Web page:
* U.S. housing market logs biggest yearly gain since 2006
* Investors await Fed policy meeting outcome, U.S. Q4 GDP
* China Jan PMI forecast at 50.9 vs Dec 50.6 -Reuters poll
* Coming Up: EIA weekly inventory report; 1530 GMT
By Jessica Jaganathan
SINGAPORE, Jan 30 Brent prices held above $114 a
barrel on Wednesday on optimism about the U.S. economy after a
string of data out of the world's largest oil consumer showed a
recovery was gaining ground.
Still, investors are cautious about making big bets ahead of
a two-day Federal Reserve policy meeting and first estimates for
fourth-quarter U.S. gross domestic product due later in the day.
Brent crude edged up 2 cents to $114.38 a barrel by
0235 GMT, after reaching a more than three-month high in the
U.S. crude was down 2 cents to $97.55, after gaining
nearly 1.2 percent in the previous session.
"There are bullish reasons to see oil prices rise and our
view is that this week we will continue to see
better-than-expected U.S. data, which should move oil in the
same direction," Jeremy Friesen, a commodities strategist at
Societe Generale in Hong Kong, said.
"But we do think the supply side is probably enough and
ultimately should cap oil prices in the second quarter."
Investor sentiment got a boost after U.S. home prices rose
in November, climbing more than five percent from a year ago, in
the biggest increase since August 2006, when the housing market
was starting to collapse.
But the focus is now on the Fed's monetary policy committee,
which started its two-day meeting on Tuesday. The Fed has said
it expects to keep short-term U.S. interest rates exceptionally
low to help support the economy.
The low rates have helped push up oil prices, as investors
pour cash into riskier asset classes.
The short-term oil outlook was also buoyed by optimism of
growth acceleration in China.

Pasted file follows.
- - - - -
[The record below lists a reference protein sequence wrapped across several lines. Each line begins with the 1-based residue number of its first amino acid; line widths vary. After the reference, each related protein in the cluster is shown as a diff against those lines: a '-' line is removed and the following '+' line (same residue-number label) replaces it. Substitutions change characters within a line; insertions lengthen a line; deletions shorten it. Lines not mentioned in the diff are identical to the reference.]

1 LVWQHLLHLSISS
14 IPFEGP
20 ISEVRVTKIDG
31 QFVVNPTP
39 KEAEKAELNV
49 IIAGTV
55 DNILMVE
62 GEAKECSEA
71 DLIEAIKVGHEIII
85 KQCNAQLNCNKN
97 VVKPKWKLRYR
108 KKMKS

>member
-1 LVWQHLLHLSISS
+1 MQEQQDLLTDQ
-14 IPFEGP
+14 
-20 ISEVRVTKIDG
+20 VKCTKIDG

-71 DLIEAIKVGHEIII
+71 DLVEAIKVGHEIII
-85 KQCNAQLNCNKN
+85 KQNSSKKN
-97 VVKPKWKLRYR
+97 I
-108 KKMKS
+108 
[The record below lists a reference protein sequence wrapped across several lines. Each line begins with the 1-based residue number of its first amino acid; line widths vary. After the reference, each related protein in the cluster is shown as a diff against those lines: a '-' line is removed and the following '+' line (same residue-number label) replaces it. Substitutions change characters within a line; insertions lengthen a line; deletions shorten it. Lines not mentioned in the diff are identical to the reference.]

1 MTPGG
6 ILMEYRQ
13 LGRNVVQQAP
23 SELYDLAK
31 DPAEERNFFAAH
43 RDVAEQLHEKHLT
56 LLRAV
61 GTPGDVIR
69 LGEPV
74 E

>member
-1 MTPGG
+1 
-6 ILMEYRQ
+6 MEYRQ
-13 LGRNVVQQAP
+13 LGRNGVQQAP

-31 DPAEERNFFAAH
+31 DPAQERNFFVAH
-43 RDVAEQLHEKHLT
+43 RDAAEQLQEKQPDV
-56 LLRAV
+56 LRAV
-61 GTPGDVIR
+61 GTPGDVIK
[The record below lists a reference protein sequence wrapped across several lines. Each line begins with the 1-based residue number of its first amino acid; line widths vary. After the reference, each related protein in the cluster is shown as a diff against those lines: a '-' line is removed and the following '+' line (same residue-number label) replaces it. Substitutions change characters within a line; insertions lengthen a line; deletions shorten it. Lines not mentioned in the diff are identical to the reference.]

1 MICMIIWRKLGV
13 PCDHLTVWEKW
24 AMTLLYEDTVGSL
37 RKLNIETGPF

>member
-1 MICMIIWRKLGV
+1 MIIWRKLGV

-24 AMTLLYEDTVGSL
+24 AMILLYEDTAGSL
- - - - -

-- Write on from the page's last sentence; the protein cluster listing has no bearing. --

China's factory activity in January probably expanded at its
fastest pace in nine months, according to a Reuters poll ahead
of official PMI data on Friday, adding to signs that recovery
momentum is building as domestic demand strengthens.
Analysts say Chinese factories are approaching the end of a
destocking cycle, which is usually followed by a rebuilding of
inventories that will raise industrial output in 2013.
German consumer morale rose for the first time in four
months while French consumer confidence held steady in January
as fears of job losses eased, fuelling hopes demand will prop up
growth in these countries.
The rebound in China's growth is expected to continue until
the second quarter before fading in the second half, though an
economy rebound elsewhere towards year-end will likely sustain
(global) growth rates for the whole year, Friesen said.
"We do think U.S. and European growth statistics will pick
up at end of the year. The main driver of this optimism
near-term has been China but we don't think it'll last the whole
year," he added.
"That's generally positive for the commodity space but for
the oil market in particular, oil supply is probably enough to
cap that, barring any sudden supply risks."
Supply risks from the Middle East capped oil price gains
after at least 65 people were found shot dead with hands bound
in the northern Syrian city of Aleppo on Tuesday in a "new
massacre" in the near two-year revolt against President Bashar
al-Assad, activists said.
U.S. OIL INVENTORIES
U.S. crude stocks rose 4.2 million barrels last week, the
American Petroleum Institute (API) reported on Tuesday.
Crude stocks at Cushing fell 15,000 barrels, according to
the API, while gasoline stocks rose 2.4 million barrels and
distillate stocks fell 1.8 million barrels, the API said.
Analysts had expected U.S. crude stocks to rise 2.6 million
barrels, according to a Reuters survey ahead of weekly inventory
reports from the API and the U.S. government's Energy
Information Administration (EIA).
The EIA weekly inventory report is due on Wednesday at 10:30
a.m. EST (1530 GMT).
(Editing by Clarence Fernandez)